We all know that 2016 has been a tough, even gloomy year for Liberia. Yet, it is better than 2013 through 2015, when we were battling and recovering from the killer Ebola pandemic that suddenly and precipitously sank our economy from a glittering 6 percent growth rate to a gloomy 0.3 percent.
This was further exacerbated (made worse) by the concomitant (connected) fall in the prices of Liberia’s chief foreign exchange earners, rubber and iron ore. This had a catastrophic effect on the nation’s two premier private employers, Firestone and ArcelorMittal Liberia. Firestone laid-off 500 workers, and Mittal went on a go-slow, leaving hundreds jobless and causing economic depression in its two key locations, Yekepa, Nimba County, and Buchanan, Grand Bassa County.
Fortunately, the entrepreneurial ingenuity and dynamism of Nimbaians, led by the county’s commercial capital, Ganta, keep Nimba soaring. This has prompted a leading Liberian banker to predict that Ganta will become, in the next five years, Liberia’s commercial capital.
Let us pause here to call once again on all our educational institutions, beginning with the leading one, University of Liberia, the second, Cuttington, and all other universities, as well as all high and elementary schools TO START TEACHING BUSINESS TO ALL OUR STUDENTS. The specific aim here is to develop Liberian entrepreneurs (businesspersons, capitalists, industrialists).
All of these institutions must recruit experienced businesspeople to teach marketing, commerce and industry. And because so few Liberians have expertise in the art and science of business, we need to engage the businesspeople among us—the Lebanese, Indians, Fulas, Nigerians—to join in this important educational effort.
And because many Nimbaians are also good at business, let us engage them, too, to help in this important exercise. Among these could be Ganta’s Prince Howard and Jestina Yormie, and
Sanniquellie’s Tomah Floyd.
We hope this heartfelt proposal will be taken seriously. We are aiming at a better tomorrow for Liberia. And we all know that A BETTER TOMORROW necessarily and most certainly LIES IN EDUCATION.
This Christmas we can rejoice in pointing to a few bright spots in our country. One is the hydro, which is being rehabilitated. And yet, the hydro, for three reasons, has a long way to go before it becomes meaningful to most Liberians. First, its capacity when it is completed—80 megawatts—will still be too small to serve even half of Liberia.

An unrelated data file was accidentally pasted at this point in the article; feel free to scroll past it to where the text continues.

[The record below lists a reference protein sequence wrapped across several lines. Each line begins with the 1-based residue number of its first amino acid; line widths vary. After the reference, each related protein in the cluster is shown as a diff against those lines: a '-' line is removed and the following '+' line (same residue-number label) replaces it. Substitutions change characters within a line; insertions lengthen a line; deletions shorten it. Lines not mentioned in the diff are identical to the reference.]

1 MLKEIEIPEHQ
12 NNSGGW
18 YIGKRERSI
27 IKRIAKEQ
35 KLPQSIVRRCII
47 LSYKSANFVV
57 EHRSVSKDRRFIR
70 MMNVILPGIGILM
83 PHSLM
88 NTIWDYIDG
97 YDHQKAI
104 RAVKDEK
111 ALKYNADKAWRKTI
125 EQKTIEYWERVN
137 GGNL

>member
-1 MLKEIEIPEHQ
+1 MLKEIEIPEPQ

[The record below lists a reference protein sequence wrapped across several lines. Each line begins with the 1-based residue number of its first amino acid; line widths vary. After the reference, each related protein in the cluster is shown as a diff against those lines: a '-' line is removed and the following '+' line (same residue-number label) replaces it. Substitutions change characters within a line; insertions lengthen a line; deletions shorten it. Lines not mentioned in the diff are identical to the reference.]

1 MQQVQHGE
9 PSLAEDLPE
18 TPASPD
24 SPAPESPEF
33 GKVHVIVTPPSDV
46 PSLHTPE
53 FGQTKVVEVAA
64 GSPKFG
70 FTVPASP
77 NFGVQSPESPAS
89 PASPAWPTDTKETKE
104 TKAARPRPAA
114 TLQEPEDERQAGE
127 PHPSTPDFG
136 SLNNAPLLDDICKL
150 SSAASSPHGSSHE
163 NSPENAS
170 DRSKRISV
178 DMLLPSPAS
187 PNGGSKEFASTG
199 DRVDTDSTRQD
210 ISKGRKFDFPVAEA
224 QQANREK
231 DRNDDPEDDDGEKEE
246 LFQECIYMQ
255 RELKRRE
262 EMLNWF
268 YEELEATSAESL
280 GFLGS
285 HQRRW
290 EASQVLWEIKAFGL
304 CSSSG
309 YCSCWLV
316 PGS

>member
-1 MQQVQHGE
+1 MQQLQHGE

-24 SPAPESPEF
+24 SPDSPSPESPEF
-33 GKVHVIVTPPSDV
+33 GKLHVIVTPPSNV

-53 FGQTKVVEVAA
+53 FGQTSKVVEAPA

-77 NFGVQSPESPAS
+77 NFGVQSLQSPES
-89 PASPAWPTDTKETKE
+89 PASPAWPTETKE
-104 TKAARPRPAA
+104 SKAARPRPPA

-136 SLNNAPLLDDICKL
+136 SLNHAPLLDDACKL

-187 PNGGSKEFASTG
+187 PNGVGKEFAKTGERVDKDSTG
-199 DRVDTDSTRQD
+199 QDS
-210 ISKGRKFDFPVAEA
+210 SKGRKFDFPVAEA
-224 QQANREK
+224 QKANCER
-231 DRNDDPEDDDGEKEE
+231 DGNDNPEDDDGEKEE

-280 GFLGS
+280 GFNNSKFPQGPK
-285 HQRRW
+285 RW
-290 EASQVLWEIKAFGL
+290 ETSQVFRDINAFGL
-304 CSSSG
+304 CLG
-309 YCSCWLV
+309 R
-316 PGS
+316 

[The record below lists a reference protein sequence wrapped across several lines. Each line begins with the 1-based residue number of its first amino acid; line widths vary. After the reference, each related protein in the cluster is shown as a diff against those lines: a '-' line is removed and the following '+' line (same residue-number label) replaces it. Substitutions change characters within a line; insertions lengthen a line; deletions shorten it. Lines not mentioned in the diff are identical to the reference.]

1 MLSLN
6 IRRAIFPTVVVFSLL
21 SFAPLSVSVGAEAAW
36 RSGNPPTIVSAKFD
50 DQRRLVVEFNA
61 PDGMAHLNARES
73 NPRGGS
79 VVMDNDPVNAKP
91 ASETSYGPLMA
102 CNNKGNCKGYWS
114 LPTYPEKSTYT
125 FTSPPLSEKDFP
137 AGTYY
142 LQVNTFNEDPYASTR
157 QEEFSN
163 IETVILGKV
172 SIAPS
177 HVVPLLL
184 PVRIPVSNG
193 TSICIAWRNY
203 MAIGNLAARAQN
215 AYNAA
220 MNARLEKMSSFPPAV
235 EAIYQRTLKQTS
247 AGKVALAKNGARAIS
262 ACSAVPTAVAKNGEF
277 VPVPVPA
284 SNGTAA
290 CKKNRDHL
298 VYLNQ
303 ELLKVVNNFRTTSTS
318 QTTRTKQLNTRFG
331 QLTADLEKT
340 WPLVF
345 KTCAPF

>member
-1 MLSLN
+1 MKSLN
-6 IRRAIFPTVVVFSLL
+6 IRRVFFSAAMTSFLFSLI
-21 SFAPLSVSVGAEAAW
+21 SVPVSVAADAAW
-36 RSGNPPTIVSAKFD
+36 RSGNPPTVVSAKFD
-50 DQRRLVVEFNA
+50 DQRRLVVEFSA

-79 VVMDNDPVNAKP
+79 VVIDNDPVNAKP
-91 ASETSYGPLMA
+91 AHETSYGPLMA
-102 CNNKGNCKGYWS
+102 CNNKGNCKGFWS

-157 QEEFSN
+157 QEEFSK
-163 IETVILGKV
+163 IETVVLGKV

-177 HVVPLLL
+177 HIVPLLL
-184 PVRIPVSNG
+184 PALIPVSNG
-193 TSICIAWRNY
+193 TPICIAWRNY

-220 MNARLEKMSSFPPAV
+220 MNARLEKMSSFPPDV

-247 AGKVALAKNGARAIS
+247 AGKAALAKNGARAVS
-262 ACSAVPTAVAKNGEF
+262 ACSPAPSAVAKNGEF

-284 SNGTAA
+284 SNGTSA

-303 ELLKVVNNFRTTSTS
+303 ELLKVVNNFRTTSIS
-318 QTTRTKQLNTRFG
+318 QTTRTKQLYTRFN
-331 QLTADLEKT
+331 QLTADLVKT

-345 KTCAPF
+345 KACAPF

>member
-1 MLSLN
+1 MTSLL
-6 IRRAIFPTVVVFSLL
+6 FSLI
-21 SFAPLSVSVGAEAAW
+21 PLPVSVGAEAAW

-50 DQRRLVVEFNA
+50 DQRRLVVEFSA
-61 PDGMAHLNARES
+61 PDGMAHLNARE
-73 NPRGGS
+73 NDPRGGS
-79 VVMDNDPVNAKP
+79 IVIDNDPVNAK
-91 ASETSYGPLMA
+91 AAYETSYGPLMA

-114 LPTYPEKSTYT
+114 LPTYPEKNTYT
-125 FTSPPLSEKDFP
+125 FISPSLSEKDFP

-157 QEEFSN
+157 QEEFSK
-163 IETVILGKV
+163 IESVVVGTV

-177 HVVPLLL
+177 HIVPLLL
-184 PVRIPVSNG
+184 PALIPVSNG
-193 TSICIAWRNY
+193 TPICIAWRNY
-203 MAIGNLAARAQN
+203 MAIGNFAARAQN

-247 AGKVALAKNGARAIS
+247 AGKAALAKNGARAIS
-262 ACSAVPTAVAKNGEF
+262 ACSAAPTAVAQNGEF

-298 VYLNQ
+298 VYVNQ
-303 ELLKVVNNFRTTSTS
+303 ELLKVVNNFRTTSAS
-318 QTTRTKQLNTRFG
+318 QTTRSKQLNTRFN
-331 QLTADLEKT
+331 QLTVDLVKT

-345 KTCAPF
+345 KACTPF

Second, the staff of the Liberia Electricity Corporation (LEC) has a long way to go to render speedy, effective and efficient service to the people. Most customers find LEC technicians too slow, even too reluctant (unwilling) to deliver electricity. It normally takes three months or more to connect a single home. Every day it is “Go come tomorrow.” The LEC management must recognize this problem and deal forthrightly and decisively with it if LEC must make a positive difference to its customers.
Third, LEC or somebody else with the ingenuity and dynamism must seize the initiative to invest in mini-hydros, using our many rivers and streams that the good Lord has generously given us throughout our country.
Such an initiative would bring electricity to most Liberians. It would limit, even stop the use of charcoal to bathe, cook and wash. Yea, it would help SAVE our forests and green vegetation for something even more important—agriculture. The saving of our green vegetation would at once reserve the land for farming and enhance Liberia’s contribution to the fight against global warming.
All of the foregoing, we are convinced, have a lot to do with Christmas. For what did Jesus say He came for? “That you might have life, and have it more abundantly.” Abundant life should be our goal in 2017 and beyond.
Can we in the coming elections choose a leader who can truly help us find that abundant life and spread it throughout Liberia?
All of what we have said so far in this Editorial should spark the radiance that will illuminate Liberia.
Let Christmas 2016 seize this hope, this vision that will make Liberia a beacon (an example, inspiration), carrying us successfully into the 21st Century.
The ingredients of this hope lie in empowering our people in business; in fixing our education, electricity and health and medical systems; and in helping to make Nimba and all other counties shine.
Part of this vision, too, is a four to six-lane highway to Robertsport in Grand Cape Mount County that could turn the Cape Mount Mountain, Lake Piso and the golden Atlantic beaches into a tourist paradise.
Cape Mount has enough green vegetation and can produce all the rice, tubers, fruits and vegetables to supply the five-star hotels that will emerge.
We at the Daily Observer wish our President, Ellen Johnson Sirleaf, our Vice President, Joseph N. Boakai, Chief Justice Francis Korkpor and Justices of the Supreme Court, Speaker Emmanuel Nuquay and Members of the House of Representatives, President Pro-Tempore of the
Liberian Senate, Armah Z. Jallah, all our People of Liberia including our Readers and Advertisers – A Blessed Christmas and a Happy and Prosperous New Year!